Appalachian Trail – September 24, 2013
Last night was dominated by another considerable animal encounter. I guess the flat, open camping spots I chose were that way for a reason, and I benefited from the homesteading efforts of other large animals. I was dozing off when I heard what sounded like very large hoofs approach the tarp. I was startled and sat up suddenly, listening to heavy breathing. I immediately assumed a large deer but did not hear the harsh blowing that usually accompanies their conservative approach.
Thinking quickly, I used my weapons, rattling my cuben fiber tarp and coughing very loudly. Undeterred, the significant something walked up to within inches of my tarp, paused, and then continued. I was shocked my audible assault had not deterred the night being. I slowly laid back down, listening for a second assault, but only hearing the hundreds of other night noises spurred my imagination. Fortunately, I had trained myself not to wonder and to turn off my brain to sleep. I slept very lightly, but some part of my mind had learned to decipher the noises, and I was only awoken when the patterns changed.
The following day, after packing my gear, I walked over to the high weeds near the power lines. The tall vegetation had been mashed down into a rough, round nest. Something substantial had rested there for the night. I laid my hand in the middle of the nest to see if it was still warm and crouched, looking out through the tall grass, seeing where it was broken by whatever had moved away in the early morning hours. Sleeping near another “something” was a little unnerving, but this must be a safe place to rest, and that also gave me some peace of mind.
It was freezing, so I packed quickly and shoved a Big Sur bar into my rain jacket pocket. I carried a down jacket to put on at night when I arrived at camp, but during the morning, I often hiked in my rain jacket until I warmed up. It was a good wind blocker and trapped my body heat, so I warmed up quickly. I did not leave it on too long, or I would also trap condensation, but I left it on just long enough to warm me up.
I chugged a liter of water, threw on my pack, and headed down the hill, munching on my Big Sur breakfast bar. There were a lot of hikers on the trail. I met 5-6 Long Trail hikers and several section hikers. This was a fantastic time of year to hike. The leaves were beginning to pop, and the next few weeks would be beautiful. Interestingly, all the hikers I met said the upcoming trail had terrible rocks.
NH had prepared me, and I was ready, so I waited, and waited…..and waited. The rocks I anticipated never appeared. The Vermont trail had zero stones compared to what I had encountered in New Hampshire.
As I climbed up towards White Rock, I came across the Cairn graveyard. I found the area a little creepy. The cairns were like little silent voodoo dolls staring at me. I took a few photos but did not dilly-dally. I was probably breaking tradition by not stopping to build my cairn, but the rocky, silent statues, coupled with the silence of the surrounding forest, urged me forward quickly.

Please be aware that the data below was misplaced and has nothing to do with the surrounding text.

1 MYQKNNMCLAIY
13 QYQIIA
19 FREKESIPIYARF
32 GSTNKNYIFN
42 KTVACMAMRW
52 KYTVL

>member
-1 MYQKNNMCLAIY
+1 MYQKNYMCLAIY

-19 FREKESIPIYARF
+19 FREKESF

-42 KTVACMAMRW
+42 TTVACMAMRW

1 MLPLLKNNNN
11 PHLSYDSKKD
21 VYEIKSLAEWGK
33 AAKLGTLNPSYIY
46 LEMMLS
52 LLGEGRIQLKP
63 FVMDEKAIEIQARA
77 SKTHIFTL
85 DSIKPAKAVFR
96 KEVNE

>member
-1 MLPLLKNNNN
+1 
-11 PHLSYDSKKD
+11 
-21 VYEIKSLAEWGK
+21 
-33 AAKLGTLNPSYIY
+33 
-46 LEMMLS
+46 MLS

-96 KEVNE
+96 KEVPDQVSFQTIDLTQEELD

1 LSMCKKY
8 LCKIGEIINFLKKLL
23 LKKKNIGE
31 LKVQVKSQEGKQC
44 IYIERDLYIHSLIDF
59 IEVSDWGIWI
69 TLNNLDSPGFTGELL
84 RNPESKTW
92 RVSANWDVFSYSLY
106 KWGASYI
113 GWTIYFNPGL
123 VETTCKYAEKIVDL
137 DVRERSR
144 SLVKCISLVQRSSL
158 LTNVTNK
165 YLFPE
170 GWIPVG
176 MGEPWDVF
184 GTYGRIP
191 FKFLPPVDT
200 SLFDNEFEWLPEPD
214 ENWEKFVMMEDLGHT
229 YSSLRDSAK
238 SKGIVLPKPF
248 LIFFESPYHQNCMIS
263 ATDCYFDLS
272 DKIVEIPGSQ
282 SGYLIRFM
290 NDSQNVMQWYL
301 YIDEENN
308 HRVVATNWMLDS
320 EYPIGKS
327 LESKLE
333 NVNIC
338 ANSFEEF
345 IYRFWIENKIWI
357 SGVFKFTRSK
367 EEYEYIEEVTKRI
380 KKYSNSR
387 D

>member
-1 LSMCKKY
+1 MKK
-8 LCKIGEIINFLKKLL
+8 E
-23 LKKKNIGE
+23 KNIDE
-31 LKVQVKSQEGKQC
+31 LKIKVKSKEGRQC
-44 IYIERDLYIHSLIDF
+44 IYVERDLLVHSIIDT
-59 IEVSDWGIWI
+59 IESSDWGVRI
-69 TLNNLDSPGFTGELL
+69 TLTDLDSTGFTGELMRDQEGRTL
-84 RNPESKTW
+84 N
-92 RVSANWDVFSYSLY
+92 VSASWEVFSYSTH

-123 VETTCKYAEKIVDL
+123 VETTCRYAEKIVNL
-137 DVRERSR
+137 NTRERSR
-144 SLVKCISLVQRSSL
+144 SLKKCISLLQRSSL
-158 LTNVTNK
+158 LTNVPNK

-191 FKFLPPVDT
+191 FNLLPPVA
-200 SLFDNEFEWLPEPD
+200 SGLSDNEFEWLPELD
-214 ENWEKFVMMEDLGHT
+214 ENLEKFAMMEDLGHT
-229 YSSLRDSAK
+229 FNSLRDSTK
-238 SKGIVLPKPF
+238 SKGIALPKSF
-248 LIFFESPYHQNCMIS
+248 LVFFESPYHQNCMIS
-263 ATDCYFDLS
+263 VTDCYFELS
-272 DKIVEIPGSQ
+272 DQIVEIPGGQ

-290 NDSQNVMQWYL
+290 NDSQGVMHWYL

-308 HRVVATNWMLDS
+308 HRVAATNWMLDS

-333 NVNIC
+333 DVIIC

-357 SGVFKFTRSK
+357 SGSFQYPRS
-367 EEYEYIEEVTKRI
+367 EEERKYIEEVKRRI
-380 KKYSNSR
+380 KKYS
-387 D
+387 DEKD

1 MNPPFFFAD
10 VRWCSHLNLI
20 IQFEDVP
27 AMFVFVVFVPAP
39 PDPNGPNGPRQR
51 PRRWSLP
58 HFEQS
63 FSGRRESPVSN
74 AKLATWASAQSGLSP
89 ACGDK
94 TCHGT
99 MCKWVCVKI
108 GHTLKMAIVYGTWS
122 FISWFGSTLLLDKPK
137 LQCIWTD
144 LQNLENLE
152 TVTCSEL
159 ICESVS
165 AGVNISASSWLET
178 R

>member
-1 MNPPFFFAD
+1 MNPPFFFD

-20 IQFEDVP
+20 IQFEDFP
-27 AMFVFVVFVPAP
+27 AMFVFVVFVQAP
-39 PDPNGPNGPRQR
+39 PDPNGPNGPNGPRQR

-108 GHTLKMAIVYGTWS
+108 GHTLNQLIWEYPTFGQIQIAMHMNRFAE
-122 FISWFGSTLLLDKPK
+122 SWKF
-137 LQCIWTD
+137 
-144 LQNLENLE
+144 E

I headed down past Speck Pond and found two section hikers searching for Speck Pond Shelter. The two men were huddled around a map and looked up as I approached. They asked if I had seen a side trail leading to the shelter. I responded that I had not but sat down on a log to review my guide. I always welcomed any opportunity to stop for a snack. I told them I thought it was near the tenting area they said they had passed. I then threw on my pack and headed down the trail. They hiked behind me, chatting for a couple of minutes, and I tripped and stumbled through the rocks muttering expletives as my ego pushed me on more quickly than I would have hiked if nobody had been watching. It was a good thing it was a short stretch of trail leading to the turn-off, or they probably would have doubted I was the long-distance hiker I had claimed to be when they asked me how far I was going.
I paused when we reached Speck Pond Shelter and saw good camping, but I moved on to find other more private camping. I always felt more secure away from people. It was beginning to get dark as I climbed up towards Baker Peak, and I scanned the mountain to both sides of the trail, looking for a clearing to set up my tarp. Finally, I saw a clearing through some spruce trees and headed over to find a small open spot on the other side of some low-hanging boughs. I wedged between two trees, and although a bit lumpy, I stomped down the ground into a relatively flat spot. There were only a few tiny saplings; I could set up my tarp over them and then arrange my sleeping bag between the small trees.
I smiled in relief, as man nor beast had used this camping spot. I should have a quiet night. I spread everything out and prepared a peanut butter and jelly tortilla for dinner (or three). I grew up on PB&J, a staple for me when hiking. I ate quickly and slid into my Feathered Friends bag. The night was going to be cold, but this sleeping bag was one of the best I had ever used. I had used many down bags over the years, and my go-to was either Feathered Friends or Western Mountaineering. If using quilts, I always used Nunatak. Both were very well made and lasted a long time if maintained.